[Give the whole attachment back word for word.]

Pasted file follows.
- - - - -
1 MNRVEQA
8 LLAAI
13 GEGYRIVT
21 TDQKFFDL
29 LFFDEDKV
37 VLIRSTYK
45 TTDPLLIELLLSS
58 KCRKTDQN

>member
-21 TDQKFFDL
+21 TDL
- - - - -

1 MNRVEQA
8 LLAAI
13 GEGYRIVT
21 TDQKFFDL
29 LFFDEDKV
37 VLIRSTYK
45 TTDPLLIELLLSS
58 KCRKTDQN

>member
-21 TDQKFFDL
+21 TDL